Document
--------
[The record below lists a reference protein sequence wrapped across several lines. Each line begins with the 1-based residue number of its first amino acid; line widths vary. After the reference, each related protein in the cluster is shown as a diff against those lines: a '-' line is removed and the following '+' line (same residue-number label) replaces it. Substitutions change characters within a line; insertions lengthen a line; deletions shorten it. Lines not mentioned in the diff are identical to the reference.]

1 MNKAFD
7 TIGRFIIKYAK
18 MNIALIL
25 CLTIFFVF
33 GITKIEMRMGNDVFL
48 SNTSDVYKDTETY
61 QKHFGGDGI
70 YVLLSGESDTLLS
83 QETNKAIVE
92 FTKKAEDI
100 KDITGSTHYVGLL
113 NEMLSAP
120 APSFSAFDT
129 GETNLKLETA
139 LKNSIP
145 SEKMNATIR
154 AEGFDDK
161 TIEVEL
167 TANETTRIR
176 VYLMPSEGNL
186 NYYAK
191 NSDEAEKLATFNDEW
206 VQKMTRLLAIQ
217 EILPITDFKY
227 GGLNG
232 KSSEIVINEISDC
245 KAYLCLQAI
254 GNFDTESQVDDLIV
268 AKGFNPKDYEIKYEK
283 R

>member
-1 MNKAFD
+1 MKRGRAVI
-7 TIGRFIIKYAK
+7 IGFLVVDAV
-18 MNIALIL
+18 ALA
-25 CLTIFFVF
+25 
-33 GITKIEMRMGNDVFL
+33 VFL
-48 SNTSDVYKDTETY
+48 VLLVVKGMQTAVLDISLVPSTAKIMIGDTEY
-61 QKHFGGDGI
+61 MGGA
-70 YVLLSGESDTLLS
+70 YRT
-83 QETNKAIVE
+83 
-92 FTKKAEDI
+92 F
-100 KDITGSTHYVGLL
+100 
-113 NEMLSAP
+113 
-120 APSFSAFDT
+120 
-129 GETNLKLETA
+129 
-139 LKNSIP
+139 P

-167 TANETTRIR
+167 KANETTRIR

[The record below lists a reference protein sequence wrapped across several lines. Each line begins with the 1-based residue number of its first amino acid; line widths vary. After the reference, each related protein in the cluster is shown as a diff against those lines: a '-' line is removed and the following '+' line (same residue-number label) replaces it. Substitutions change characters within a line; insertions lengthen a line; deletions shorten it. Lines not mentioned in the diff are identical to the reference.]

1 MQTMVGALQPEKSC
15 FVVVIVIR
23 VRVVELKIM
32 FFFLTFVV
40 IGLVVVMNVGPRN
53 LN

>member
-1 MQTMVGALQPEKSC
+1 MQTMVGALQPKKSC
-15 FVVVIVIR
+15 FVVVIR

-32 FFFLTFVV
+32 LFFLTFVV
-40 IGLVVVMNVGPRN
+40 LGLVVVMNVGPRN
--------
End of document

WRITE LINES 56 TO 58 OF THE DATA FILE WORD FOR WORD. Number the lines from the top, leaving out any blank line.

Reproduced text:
+113 
-120 APSFSAFDT
+120 